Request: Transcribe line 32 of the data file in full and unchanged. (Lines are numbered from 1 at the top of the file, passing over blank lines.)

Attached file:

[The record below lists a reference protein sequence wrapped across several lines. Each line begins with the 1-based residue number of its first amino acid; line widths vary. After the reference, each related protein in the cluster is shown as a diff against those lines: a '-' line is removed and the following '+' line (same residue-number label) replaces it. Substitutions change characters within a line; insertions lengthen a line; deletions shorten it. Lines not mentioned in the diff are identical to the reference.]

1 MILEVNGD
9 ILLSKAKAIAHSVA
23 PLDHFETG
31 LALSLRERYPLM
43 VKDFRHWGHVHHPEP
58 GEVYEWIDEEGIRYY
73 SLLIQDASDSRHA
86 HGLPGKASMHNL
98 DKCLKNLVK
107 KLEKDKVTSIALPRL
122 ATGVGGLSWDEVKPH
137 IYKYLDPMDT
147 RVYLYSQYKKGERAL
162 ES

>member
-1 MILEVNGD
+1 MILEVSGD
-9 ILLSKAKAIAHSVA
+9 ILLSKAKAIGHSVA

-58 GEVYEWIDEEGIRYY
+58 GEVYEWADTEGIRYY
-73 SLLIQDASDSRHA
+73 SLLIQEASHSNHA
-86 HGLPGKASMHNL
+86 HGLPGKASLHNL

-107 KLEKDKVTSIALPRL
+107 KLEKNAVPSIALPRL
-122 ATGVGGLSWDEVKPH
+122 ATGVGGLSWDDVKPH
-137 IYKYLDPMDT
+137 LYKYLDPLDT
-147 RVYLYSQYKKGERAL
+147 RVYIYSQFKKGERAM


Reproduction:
+137 LYKYLDPLDT